Statement by Ambassador Byrne Nason at the UNSC Briefing on the situation in Yemen
Statement14 December 2021
Thank you Mr. President and I want to say thank you to our briefers this morning – even if the news we received is far from good.And as the Council convenes now for the final time this year to consider Yemen, I wish to make four points.
First, on the military situation I deeply regret that despite all efforts to secure peace, this year has seen a further deadly deterioration on the ground.
The truth is Yemenis want to wake up from this nightmare. Just last week, more than 40 tribal leaders convened and called for a comprehensive and immediate ceasefire. Each month in this Chamber, Ireland calls for the same. We will continue to do so until the parties to this conflict finally bring the unconscionable violence to an end.
We call on the Houthis to immediately halt their offensive on Marib. The International Organization for Migration estimates that since September, 46,000 people have been displaced in Marib, many for the fourth or fifth time. Vulnerable civilians, especially women and children, continued to bear the brunt of the hostilities. Just last week, we saw further deplorable attacks against the IDP camps where the most vulnerable seek refuge.
We are also deeply concerned about the recent deterioration in and around Hodeidah, and in particular the humanitarian consequences of the further displacement of 25,000 people. We call on all parties to respect the Stockholm Agreement and we reiterate our full support to the UN Mission there.
We strongly condemn cross-border attacks into Saudi Arabia, such as the missile attack targeting Riyadh last week. All parties must respect international humanitarian law and protect civilian lives.
Secondly, Mr. President, I turn to the political process. Special Envoy Grundberg, we deeply appreciate your ongoing efforts to consult with actors in Yemen and beyond, and the priority you afford to inclusivity which we see as really important. However, we know that these efforts must be matched by decisive political will from the parties to engage seriously with you as you go about your work. More than six years of the crisis in Yemen have shown that no one party can hold a monopoly on governance. All parties must accept this reality in order to move towards an inclusive and diverse political landscape.
As we have repeatedly stated, and others before me this morning have said, women and young people must be an integral part of this. We have heard from Yemeni women peacebuilders at this Council table, and their messages are clear and consistent: all aspects of Yemen’s peace negotiations must be gender mainstreamed and women’s participation must happen in all diplomatic tracks and at all stages of the peace process. We stand with the women of Yemen in seeking their places in these for a.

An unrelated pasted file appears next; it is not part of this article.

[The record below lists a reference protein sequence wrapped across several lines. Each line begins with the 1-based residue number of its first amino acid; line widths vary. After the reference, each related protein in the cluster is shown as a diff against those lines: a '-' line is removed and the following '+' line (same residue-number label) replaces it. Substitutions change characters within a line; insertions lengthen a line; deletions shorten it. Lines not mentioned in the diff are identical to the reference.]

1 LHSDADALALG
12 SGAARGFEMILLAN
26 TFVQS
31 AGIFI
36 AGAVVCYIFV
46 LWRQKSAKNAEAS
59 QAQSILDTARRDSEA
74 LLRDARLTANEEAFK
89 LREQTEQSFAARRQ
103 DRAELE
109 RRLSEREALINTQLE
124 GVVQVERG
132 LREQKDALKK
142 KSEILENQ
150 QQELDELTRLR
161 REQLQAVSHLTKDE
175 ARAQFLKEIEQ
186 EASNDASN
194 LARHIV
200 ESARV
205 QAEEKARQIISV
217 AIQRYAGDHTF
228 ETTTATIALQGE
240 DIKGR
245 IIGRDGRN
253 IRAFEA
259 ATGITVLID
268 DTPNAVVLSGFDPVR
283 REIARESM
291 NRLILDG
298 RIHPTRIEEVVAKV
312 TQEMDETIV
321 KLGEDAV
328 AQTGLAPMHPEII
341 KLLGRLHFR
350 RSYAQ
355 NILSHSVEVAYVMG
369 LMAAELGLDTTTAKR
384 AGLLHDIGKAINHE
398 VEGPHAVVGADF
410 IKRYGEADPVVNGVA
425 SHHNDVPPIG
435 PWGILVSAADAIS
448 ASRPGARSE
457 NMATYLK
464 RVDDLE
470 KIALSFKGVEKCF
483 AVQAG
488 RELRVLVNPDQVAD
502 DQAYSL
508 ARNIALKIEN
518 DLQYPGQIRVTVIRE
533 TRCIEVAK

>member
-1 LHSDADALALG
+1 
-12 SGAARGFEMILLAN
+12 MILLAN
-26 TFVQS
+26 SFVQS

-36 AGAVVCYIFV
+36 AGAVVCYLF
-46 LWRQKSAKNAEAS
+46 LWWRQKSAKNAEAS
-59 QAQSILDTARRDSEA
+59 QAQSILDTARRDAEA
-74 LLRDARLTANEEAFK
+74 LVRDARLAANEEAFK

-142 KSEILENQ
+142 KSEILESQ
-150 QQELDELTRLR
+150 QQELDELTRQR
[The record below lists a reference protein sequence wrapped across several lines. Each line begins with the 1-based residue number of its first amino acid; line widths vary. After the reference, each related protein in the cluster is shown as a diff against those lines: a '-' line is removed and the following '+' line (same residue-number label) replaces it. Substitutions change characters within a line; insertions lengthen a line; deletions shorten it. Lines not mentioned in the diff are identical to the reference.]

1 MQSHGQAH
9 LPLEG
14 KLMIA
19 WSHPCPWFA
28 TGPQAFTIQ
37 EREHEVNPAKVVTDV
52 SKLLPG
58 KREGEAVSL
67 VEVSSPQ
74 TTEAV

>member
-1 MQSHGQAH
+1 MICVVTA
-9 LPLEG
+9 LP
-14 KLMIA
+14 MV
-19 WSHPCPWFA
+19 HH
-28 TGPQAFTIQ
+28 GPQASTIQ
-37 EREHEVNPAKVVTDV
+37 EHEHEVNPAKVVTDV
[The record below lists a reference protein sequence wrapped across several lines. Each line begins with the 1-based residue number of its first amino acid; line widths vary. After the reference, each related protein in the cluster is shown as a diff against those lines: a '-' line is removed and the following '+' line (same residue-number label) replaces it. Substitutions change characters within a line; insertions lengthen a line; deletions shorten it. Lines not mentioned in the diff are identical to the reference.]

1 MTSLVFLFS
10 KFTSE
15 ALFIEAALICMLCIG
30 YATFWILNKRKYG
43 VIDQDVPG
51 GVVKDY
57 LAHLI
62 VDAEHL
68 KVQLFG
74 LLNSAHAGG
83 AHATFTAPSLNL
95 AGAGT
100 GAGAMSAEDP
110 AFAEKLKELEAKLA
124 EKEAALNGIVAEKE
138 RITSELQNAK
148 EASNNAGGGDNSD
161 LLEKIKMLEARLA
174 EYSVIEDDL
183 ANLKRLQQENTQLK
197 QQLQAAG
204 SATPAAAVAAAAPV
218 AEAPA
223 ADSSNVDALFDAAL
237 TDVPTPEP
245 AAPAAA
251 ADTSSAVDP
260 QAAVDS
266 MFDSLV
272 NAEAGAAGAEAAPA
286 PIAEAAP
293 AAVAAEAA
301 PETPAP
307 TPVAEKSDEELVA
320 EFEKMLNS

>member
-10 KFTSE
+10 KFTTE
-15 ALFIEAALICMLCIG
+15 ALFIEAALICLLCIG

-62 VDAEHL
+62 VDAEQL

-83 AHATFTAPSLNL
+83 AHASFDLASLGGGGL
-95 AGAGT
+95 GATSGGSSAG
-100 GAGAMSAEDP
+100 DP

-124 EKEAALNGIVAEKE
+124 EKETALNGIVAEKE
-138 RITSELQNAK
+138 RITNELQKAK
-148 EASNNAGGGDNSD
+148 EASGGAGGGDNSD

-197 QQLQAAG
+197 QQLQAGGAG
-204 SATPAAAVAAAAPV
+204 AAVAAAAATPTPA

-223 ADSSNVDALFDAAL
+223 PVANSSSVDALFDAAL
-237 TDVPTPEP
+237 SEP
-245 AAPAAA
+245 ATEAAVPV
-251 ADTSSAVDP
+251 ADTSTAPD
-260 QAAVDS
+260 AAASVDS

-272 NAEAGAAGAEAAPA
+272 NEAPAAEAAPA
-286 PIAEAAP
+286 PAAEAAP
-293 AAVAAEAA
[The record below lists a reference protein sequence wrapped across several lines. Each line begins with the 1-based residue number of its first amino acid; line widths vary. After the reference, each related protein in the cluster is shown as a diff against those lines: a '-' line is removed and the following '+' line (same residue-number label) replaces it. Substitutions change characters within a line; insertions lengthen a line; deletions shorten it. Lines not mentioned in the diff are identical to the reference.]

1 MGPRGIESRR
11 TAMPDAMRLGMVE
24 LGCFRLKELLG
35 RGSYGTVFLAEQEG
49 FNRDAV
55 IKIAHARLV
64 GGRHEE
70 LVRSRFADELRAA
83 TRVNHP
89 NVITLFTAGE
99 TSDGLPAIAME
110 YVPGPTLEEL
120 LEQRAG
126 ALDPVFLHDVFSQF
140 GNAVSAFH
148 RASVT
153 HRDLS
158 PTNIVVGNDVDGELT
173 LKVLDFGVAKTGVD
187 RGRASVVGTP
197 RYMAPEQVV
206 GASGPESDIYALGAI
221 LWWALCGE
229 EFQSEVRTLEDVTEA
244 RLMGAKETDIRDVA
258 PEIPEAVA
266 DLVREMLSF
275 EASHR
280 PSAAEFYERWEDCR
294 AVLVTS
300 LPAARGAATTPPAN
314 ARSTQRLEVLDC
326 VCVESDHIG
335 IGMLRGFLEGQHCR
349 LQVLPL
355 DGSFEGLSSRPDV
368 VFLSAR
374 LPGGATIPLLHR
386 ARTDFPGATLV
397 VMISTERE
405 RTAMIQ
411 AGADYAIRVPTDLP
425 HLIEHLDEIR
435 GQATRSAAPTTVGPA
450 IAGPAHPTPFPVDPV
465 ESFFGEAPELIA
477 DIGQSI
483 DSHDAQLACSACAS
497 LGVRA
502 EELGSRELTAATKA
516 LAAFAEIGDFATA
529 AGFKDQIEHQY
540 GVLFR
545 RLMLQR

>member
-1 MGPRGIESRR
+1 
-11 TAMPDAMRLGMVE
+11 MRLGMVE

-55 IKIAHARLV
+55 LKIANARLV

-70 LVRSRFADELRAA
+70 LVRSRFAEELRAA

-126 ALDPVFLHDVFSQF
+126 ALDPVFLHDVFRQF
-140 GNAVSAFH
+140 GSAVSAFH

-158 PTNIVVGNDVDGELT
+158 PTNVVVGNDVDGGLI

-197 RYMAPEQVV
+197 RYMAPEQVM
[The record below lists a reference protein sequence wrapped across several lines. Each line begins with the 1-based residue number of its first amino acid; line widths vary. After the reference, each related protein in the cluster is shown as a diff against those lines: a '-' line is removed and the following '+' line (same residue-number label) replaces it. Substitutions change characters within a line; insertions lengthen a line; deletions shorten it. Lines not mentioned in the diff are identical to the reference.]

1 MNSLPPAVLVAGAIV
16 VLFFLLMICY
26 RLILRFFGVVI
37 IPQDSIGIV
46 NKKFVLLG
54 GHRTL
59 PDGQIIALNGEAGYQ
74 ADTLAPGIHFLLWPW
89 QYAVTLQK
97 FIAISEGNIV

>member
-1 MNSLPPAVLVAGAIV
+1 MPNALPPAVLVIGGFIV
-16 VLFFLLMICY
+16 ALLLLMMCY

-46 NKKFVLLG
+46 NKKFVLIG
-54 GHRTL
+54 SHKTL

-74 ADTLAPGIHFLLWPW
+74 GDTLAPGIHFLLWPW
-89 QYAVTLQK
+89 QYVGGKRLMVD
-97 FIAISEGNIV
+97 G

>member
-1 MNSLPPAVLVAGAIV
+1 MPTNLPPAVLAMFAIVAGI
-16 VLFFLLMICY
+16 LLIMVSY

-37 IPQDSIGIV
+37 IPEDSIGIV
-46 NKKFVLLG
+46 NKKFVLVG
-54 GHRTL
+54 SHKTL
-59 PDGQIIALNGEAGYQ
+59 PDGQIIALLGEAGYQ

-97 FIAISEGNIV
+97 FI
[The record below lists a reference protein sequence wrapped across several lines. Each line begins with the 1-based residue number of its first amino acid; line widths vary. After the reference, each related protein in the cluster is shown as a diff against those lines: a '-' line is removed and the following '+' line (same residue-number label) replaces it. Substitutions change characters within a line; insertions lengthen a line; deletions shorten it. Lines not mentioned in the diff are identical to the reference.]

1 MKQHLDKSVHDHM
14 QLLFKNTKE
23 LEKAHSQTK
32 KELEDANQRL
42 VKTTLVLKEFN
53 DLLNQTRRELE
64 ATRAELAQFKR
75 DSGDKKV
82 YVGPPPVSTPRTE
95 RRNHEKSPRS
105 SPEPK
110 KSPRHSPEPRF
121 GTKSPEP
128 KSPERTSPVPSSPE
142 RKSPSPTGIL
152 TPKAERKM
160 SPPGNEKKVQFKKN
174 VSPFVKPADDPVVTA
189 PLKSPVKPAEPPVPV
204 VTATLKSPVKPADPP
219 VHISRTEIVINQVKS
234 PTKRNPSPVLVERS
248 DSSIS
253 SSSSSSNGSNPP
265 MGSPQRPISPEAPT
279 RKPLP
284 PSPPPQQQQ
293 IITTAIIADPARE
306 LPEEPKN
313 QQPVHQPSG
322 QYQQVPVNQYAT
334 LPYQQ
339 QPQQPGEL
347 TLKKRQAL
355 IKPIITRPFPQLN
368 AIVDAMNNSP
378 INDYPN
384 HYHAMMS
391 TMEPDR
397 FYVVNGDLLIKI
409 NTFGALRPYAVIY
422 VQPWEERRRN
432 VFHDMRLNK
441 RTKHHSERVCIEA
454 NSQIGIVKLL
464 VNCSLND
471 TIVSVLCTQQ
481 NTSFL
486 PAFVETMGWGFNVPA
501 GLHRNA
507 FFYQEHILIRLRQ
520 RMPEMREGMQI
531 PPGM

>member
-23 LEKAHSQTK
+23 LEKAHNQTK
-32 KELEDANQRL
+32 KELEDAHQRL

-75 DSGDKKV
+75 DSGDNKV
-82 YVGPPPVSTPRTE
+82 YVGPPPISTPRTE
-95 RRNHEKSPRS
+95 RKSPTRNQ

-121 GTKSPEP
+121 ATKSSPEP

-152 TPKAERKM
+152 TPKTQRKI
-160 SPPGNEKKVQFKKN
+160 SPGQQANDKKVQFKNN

Thirdly, Mr. President, I want to address the humanitarian situation in Yemen. It is abundantly clear that the economic impact of the conflict is one of the most significant drivers of the humanitarian crisis, with truly severe consequences for levels of hunger right across the country.
Ireland welcomes the Yemen Economic Framework that was proposed by the UN, and we want to encourage all parties, including International Financial Institutions, to constructively engage with those proposals. We really cannot condemn Yemen’s population to yet another year of catastrophic food insecurity and poverty. We have an obligation here to do everything we can to avert that.
We also appeal for the immediate release of the three UN agency staff detained in Yemen. Such actions are totally unjustifiable here as everywhere else. And we look forward to hearing positive movement on this soon.
Finally, Mr. President,
Let me conclude with a message to the people of Yemen: Ireland will not tire in its efforts to strive for the accountability you deserve, and to address impunity for violations, which have been widely documented throughout the conflict years. We believe that evidence-based monitoring and independent, international, impartial capacity to follow the deteriorating human rights situation are absolutely essential. The people of Yemen deserve nothing less in our view.
Looking to 2022, all actors bear a heavy responsibility to ensure that next year finally, finally marks the end of this deadly conflict. The international community, including this Council, bears its own responsibility to stand firmly united behind such efforts. Ireland is certainly committed to playing its part.